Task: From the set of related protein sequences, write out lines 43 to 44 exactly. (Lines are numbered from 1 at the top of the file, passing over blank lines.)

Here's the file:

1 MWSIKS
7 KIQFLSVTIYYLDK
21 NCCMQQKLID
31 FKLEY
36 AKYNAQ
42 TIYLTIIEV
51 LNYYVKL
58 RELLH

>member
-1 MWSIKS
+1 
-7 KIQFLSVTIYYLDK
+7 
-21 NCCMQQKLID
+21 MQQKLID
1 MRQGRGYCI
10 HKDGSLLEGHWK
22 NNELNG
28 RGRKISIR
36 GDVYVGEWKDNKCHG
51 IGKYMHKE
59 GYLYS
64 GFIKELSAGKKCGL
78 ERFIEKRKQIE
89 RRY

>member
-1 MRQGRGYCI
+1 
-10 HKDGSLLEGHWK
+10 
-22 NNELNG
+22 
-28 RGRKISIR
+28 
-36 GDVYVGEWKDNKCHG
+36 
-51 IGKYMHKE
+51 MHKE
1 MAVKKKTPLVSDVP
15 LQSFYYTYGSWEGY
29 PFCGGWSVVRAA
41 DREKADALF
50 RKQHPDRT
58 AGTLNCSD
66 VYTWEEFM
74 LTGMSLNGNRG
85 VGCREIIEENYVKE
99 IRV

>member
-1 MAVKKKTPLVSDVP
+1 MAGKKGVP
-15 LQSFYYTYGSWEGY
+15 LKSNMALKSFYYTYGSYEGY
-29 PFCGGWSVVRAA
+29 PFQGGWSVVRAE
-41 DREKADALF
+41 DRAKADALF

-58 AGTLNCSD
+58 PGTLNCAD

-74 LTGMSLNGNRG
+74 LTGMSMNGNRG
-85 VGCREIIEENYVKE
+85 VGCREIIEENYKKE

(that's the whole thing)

50 RKQHPDRT
58 AGTLNCSD